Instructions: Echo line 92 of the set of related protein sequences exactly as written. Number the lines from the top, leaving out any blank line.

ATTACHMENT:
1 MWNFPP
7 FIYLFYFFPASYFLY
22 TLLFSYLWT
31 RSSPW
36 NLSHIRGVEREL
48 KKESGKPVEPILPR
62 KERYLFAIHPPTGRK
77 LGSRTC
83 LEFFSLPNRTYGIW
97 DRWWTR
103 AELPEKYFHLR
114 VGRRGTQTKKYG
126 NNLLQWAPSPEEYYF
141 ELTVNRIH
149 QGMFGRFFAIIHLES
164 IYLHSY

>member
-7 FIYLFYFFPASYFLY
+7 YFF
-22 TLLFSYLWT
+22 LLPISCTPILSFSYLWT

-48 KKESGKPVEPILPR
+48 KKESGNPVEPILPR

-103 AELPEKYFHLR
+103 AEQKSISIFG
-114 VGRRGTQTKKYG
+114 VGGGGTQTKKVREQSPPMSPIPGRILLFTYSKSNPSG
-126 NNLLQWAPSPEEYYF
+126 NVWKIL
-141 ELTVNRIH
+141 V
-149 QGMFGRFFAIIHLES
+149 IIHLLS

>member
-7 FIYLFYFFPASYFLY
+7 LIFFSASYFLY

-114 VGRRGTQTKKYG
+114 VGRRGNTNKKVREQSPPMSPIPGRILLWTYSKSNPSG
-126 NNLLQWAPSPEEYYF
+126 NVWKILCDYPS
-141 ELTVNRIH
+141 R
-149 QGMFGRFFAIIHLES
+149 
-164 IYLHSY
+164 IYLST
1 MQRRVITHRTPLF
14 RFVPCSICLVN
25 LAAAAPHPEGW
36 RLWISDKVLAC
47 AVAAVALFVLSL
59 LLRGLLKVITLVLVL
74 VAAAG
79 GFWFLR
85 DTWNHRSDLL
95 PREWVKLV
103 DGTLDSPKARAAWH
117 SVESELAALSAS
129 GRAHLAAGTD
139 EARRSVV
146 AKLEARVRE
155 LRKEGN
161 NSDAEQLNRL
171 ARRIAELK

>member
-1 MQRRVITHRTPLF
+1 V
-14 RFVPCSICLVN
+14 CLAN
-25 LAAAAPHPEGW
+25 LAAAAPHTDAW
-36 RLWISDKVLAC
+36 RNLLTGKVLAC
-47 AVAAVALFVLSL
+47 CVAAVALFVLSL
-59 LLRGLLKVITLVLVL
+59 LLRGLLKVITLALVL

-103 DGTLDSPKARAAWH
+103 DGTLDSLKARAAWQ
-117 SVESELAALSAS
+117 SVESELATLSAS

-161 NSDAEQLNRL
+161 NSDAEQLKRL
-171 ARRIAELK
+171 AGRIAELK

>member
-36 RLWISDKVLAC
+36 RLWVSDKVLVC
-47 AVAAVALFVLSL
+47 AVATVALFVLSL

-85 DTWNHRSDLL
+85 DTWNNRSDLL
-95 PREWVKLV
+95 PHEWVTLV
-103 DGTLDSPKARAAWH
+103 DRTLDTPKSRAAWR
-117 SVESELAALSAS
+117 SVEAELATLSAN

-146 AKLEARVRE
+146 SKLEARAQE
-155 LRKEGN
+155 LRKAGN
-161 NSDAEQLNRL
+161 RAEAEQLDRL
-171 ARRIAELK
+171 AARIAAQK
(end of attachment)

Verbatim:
+85 DTWNNRSDLL